Selfies by Trevor Plumbly

On reflection

Looking in the mirror’s one thing, but when it comes to describing yourself it can get a bit tricky. Emily provoked this train of thought the other day after her second glass of Shiraz by blurting out, ‘We need to upgrade our bios; Christ I’m still 40 in mine.’ After a re-read, I had to agree. Those scanning that little puff-piece would think that I’m bloody spotless! It comes across like a eulogy in one of those new-age churches, delivered by a celebrant who had never met me. Who the hell wants to be stuck with that sort of image? I want to be seen as interesting, well- intentioned but slightly soiled, if you get my drift. Politicians and advertisers get away with B S all the time so it can’t be that tough to knock a few lines out to jazz up the image a bit. Problem is how to sell the message without lying through my teeth?

As others see us

According to my research, honesty doesn’t seem to be the accepted policy. Take best-selling authors: reading their dust jacket bios they don’t appear to have any emotional faults, they photograph as relaxed, but pensive, in short, boring. Painting over blemishes is a time honoured practice for anyone putting themselves out for acceptance. Years ago, a separate section of newspapers was devoted to the ‘lonely hearts’ column; it was a sort of classified dating service and stretching the truth was an innocent part of the process. Cynically though, it did strike me that if the appellants were true to label why the hell would they bother advertising? Take a typical ’30ish bachelor Charles, from Hampstead, seeks like-minded female companion; interests include theatre, country rambles and good books.’ Christ! On that alone he should have been killed in the rush, but no, with slight variations the lad popped up time after time along with his female counterpart a slightly faded English rose announcing that  ‘Cynthia, from Windsor, a mature lady of independent means, enjoys classical music, embroidery and 19th Century female novelists, seeks a cultured gentleman for companionship.’ Verbal ‘selfies’ at their very best.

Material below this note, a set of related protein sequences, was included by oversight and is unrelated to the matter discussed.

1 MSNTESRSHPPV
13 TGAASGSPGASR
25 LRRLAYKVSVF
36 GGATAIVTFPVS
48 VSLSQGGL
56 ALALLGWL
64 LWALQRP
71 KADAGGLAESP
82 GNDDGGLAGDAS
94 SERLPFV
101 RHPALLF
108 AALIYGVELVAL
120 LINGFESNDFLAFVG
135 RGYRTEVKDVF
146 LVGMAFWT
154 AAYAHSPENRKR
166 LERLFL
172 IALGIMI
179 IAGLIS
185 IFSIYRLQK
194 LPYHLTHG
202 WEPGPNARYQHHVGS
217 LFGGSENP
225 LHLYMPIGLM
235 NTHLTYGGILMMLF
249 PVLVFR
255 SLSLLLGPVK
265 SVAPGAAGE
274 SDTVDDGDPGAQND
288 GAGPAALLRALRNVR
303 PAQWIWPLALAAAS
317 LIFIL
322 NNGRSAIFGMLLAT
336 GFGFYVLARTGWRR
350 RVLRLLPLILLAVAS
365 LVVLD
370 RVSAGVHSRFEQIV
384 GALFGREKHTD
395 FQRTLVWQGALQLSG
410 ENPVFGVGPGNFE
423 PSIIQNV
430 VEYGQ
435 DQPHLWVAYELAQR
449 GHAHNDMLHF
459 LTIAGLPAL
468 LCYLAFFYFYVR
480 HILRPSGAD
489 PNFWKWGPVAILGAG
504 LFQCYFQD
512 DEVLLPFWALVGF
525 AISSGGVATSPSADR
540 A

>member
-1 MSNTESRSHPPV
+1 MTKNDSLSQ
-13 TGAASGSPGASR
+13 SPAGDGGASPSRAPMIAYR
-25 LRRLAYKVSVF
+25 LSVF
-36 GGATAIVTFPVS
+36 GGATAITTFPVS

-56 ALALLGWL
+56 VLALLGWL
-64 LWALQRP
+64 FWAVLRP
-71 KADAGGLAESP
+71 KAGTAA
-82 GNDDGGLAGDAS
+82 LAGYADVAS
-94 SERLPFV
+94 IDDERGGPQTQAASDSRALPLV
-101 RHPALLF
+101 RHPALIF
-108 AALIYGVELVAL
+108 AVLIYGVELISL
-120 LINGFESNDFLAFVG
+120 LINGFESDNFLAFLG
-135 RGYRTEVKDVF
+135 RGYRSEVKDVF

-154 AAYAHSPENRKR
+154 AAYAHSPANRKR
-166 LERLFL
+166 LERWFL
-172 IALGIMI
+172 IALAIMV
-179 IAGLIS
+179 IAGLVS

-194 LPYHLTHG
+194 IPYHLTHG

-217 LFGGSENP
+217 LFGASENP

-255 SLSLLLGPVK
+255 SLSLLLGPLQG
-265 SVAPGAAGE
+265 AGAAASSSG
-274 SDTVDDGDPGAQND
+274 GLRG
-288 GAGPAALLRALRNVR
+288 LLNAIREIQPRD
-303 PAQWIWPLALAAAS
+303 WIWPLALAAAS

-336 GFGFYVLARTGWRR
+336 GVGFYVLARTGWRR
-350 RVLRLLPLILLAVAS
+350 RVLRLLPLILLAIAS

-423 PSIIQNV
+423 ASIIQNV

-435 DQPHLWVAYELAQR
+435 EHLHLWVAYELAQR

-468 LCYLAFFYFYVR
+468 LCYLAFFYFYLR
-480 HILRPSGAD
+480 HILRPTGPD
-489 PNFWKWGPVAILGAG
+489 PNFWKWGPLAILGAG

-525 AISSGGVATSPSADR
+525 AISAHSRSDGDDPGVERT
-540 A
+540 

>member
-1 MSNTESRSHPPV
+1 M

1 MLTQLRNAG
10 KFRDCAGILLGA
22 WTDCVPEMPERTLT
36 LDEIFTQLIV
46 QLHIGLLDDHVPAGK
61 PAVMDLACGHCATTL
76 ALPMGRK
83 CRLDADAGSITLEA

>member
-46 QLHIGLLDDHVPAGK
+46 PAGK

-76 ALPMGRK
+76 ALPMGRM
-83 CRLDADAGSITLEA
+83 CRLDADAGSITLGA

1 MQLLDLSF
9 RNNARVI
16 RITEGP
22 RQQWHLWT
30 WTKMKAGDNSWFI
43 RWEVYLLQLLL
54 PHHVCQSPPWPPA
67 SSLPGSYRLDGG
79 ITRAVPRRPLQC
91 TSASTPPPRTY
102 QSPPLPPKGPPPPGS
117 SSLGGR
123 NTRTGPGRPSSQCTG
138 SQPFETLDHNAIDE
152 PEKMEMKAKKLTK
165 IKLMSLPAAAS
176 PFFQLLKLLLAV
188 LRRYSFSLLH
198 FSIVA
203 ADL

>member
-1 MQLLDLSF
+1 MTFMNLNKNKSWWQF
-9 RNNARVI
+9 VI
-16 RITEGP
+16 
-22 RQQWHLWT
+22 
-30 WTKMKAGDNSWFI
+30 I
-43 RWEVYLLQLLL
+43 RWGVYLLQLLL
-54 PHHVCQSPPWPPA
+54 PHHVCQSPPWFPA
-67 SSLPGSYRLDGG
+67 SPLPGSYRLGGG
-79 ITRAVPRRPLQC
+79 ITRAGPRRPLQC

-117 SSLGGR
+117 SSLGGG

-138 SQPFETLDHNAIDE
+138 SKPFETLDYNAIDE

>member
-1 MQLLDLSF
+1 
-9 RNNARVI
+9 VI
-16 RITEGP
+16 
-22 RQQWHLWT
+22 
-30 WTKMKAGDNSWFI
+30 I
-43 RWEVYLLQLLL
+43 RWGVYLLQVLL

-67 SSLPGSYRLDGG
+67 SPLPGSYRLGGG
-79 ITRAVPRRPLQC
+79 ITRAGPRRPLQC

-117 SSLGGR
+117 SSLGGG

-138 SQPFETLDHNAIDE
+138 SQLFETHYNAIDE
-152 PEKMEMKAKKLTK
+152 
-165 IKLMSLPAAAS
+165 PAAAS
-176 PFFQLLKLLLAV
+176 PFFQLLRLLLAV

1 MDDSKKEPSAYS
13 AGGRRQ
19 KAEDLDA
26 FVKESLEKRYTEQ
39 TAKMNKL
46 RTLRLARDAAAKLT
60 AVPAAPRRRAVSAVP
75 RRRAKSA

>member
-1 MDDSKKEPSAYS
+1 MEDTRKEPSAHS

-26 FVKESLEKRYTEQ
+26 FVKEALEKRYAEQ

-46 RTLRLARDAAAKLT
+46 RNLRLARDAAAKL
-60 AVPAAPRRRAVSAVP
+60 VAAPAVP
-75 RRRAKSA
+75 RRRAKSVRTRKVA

Harm’s length

Back then, distance dating was a cottage industry with a sorting office. A ‘matchmaker’ would tart their bios up, pair them off, collect the agency fee, and leave them to get on with it. It’s all online these days and a heck of a lot less genteel: all sorts of ratbags are lurking out there hungry to make contact, anonymity and distance are the safety nets for cyberdating and its probably just as well, Charles could well be a cross dresser from Sydney who likes strangling puppies in his spare time and Cynthia a money grabbing old crone from Florida. Cyber bios are shop windows for pretenders and, since most parties are out to kid each other, there’s not much literary talent required to start the clock ticking: plagiarise a few chunks of Ian Fleming or Barbara Cartland and its pretty much a done deal. Like the man said, ‘There’s one born every minute’.  Conversely writing a bio for a blog needs a veneer of introspection and a common touch if you want the punters to buy in.      

‘It’s only words’

I’ve had a couple of stabs at a re-hash and it’s not going great. It’s all very well being honest with myself but I’m not sure I want to share it with a pack of bloghounds. I’ve thought of a few lines of once over lightly stuff like, ‘Trevor enjoys lively company, in-depth discussion, partying, most music, and wine in moderation.’ Then pad that out with ‘likes children and animals’. But I’m well beyond trying to pull the opposite sex, or flannel prospective employers, so I reckon that anyone swallowing that sort of crap deserves to get lied to by someone else. I’ve decided up front is the way to go and the one I’m working on will be warts and all, portraying the inner me, try this for size:

‘Trevor’s worked hard over the years to become a curmudgeonly old geezer. Likes Grappa, Single Malt and Rough Reds, Steak and Kidney Pudding, Stilton Cheese and Tinned Kippers, Books by Stephen King, John Grisham and Jeffrey Archer. Listens to Country and Western, the Morriston Orpheus Choir and YoYo Ma.’

You might think no-one could see any virtue behind that lot, but years ago somebody did and she married me! So I’m telling you guys, when you write about yourself, honesty pays! 

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